Of the very many, who are some of the standout characters from your time in the game who come to mind? Whether it’s the ones you could count on to brighten up a dressing room, the ones who would maybe take things a step (or ten) further with stuff!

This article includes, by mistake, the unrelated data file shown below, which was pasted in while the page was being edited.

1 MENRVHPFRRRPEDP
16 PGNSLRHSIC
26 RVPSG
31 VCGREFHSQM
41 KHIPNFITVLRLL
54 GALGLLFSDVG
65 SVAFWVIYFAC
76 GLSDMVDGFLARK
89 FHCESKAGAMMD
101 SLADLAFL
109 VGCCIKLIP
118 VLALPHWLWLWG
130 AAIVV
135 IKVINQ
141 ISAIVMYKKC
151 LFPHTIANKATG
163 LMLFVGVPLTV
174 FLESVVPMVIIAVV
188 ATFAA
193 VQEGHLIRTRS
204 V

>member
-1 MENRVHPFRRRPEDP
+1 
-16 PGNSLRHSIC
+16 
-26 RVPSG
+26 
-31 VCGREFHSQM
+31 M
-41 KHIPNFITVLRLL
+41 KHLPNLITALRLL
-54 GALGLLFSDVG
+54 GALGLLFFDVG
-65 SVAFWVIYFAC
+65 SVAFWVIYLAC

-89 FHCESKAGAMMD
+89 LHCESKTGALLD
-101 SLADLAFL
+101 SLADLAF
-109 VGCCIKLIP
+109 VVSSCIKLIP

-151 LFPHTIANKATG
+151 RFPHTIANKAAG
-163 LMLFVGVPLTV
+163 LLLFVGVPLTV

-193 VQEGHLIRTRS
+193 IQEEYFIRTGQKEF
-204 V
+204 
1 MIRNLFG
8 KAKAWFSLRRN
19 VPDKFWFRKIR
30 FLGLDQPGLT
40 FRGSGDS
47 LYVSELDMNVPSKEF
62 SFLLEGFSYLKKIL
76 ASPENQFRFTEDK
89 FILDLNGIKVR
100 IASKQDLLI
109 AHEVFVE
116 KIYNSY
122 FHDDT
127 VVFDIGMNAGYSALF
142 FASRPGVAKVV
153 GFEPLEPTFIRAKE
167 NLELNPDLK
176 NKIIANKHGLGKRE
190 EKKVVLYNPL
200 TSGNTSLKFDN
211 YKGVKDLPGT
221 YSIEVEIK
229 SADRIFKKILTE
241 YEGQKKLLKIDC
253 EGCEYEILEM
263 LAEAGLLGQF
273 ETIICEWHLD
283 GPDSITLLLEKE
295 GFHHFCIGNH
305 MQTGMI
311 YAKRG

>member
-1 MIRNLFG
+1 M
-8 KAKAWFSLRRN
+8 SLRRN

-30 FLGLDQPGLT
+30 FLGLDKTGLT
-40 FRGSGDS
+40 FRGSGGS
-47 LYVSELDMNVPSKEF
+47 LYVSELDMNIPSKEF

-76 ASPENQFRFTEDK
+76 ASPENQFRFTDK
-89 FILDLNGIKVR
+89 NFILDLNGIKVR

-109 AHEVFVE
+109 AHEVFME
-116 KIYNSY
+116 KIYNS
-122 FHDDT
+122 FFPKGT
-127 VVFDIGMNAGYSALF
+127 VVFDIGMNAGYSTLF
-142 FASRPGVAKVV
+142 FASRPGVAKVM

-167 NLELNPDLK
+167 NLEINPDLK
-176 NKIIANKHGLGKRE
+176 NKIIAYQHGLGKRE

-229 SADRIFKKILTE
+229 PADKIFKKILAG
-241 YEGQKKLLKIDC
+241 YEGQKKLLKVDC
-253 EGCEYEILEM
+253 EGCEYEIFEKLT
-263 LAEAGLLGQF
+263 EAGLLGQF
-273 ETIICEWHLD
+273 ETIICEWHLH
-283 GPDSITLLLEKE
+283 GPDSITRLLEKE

There’s so many. When Garry Birtles signed for Grimsby, he was a big character, and there were lots of them there. At Hull, obviously Dean Windass, well he was like Gazza, he was crazy, but funny and committed and a really good player. Again, divided opinion, but did the business on the pitch. Steve Moran at Hull as well, who’d been at Southampton. I think a changing room is that sort of special area before a game where you’re free and you can relax and have a laugh. I know it sounds crazy and you think it’s a real pressurised area, but I was relieved when I got to that ground on a Saturday morning. With the family, it’s crazy on a Saturday morning with three children running around, but once you get in that changing room, you can have a bit of a laugh with the lads. At Torquay, we had a camaraderie there where it was a bit of a ‘Crazy Gang’ mentality. When we signed Tim Sills, he came in with these Gola trainers…and I just had to set fire to them straight away! So Sillsy’s running back to the changing room because he can see the smoke and he senses something, but I had to do it, and the crazy thing was they wouldn’t burn. They were smoking and smouldering and he managed to dampen them down – he wore them all season after that! It was the same at Grimsby where we used to share the team bath – imagine that now – we used to put a full bottle of Fairy liquid in and it was just bubbles filling the whole changing room. Then on someone’s birthday, all their stuff would be up on the floodlights, so you’d be running starkers to try and get your gear. Unbelievable times really. Paul McGregor at Plymouth, wow, tattoo on his arm saying ‘music saves’. I lost his cat on the top of a roof once. I looked after his house and he said ‘whatever you do, don’t let the cat on the roof.’ I knew I had to open that door! Next thing, the cat’s shot onto the roof of this town house, and me and my wife were up there, just having a drink, and it’s jumped about five foot onto the next roof. We were there for about three hours with a tin of tuna trying to coax it back in. In the end, it jumped back over and I nearly strangled it trying to get it through the door! You have all these football people that you have massive friendships with, and then you don’t see them for years on end, and that’s the game. When you meet up, it’s like you were back then.